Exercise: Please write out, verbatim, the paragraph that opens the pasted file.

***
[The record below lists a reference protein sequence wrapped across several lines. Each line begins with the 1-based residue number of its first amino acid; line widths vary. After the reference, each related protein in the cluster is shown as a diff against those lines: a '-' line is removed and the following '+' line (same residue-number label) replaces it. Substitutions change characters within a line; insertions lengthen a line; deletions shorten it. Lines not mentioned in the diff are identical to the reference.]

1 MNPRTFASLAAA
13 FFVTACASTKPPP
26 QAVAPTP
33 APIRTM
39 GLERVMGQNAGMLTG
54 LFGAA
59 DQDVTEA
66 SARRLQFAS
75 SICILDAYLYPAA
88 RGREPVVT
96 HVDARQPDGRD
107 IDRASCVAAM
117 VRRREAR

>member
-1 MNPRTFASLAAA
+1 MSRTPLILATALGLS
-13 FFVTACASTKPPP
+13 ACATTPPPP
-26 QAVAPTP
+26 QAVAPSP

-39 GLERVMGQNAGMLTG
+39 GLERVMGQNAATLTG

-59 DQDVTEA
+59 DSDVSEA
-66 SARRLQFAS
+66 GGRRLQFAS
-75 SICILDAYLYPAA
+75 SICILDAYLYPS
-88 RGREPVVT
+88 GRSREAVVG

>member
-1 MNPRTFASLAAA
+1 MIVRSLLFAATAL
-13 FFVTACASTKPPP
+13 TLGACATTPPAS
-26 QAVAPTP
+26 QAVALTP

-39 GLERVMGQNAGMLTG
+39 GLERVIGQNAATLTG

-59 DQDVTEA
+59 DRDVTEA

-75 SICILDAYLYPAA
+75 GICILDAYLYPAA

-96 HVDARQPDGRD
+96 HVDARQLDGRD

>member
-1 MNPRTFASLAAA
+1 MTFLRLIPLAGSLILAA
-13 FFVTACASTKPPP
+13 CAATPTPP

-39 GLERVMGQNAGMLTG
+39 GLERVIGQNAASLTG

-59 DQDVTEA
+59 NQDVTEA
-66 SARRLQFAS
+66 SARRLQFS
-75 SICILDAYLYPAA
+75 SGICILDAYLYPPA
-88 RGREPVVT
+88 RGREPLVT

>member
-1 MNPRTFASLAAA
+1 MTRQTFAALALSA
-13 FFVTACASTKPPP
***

[The record below lists a reference protein sequence wrapped across several lines. Each line begins with the 1-based residue number of its first amino acid; line widths vary. After the reference, each related protein in the cluster is shown as a diff against those lines: a '-' line is removed and the following '+' line (same residue-number label) replaces it. Substitutions change characters within a line; insertions lengthen a line; deletions shorten it. Lines not mentioned in the diff are identical to the reference.]